What to Do If You’re a Victim of Identity Theft… Part I

Right after you stop reeling from the shock, it’s time to take action.

You may have learned of the identity theft by examining your credit report and finding inquiries from unfamiliar companies (a sign that someone has applied for credit in your name) or by finding debts or new credit accounts that you don’t recognize.

If instead you learned of it only when debt collectors began to call, get a copy of your report immediately. You’ll need it when you take the next step: Contacting law enforcement.

You must file a formal report, because you’ll need a copy of the report when you contact the credit bureaus and respond to debt collectors. Your police report should include all the fraudulent accounts you identify when examining your credit report.

• Your Local Police Department
• FTC.gov/bcp/coline/pubs/credit/affidavit.pdf
• FTC 800-438-4338 or 800-ID THEFT

As you begin this process, keep a detailed log of everything you do, everyone you speak with, and what is said by both parties. Keep track of every expense you incur, as well. Put all receipts in one safe place for easy access later. In your log, make note of the emotional stress and how it is affecting your work and your personal relationships. Depending upon circumstances, your actual expenses and your time loss could be tax-deductible.

Now contact the credit bureaus. Notify one of the credit bureau fraud units that you are a victim of Identity Theft. That Bureau will take responsibility for telling the other two bureaus. (Call Equifax: 800-525-6285; Experian: 888-397-3742; or Trans Union: 800-680-7289) Next:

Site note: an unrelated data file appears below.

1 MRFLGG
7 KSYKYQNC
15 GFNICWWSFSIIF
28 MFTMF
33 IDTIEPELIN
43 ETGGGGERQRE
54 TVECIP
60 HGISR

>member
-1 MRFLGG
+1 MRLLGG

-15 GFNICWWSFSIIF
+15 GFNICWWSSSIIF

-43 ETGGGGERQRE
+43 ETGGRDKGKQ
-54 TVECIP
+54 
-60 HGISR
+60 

• Tell the Bureaus to flag your credit report with a fraud alert
• Send a dispute letter, accompanied by the police report and the FTC fraud affidavit specifying which accounts are fraudulent.
• Subscribe to the bureau’s monitoring services
• Consider signing up for Trusted ID services – which will block your credit report so only you can use it.
• Ask the Bureaus to contact the creditors and let them know that fraudulent activities have taken place.

You’ll probably have to deal with debt collectors. Here’s how to handle them:
• Get the collector’s name, company name, address, and phone number – noted in your detailed log. Inform the caller that you are recording this information, along with the date and time.
• Inform the collection agency you ar a victim of Identity Theft
• Provide the FTC uniform fraud affidavit
• Ask for the name and number of the credit issuer they’re representing
• Send the debt collector a letter, stating that you do not owe this debt and that the account is closed.
• Request in writing that the account be flagged as fraudulent and ask that it be removed from your credit report.


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Disclaimer: This information has been compiled and provided by CreditScoreQuick.com as an informational service to the public. While our goal is to provide information that will help consumers to manage their credit and debt, this information should not be considered legal advice. Such advice must be specific to the various circumstances of each person's situation, and the general information provided on these pages should not be used as a substitute for the advice of competent legal counsel.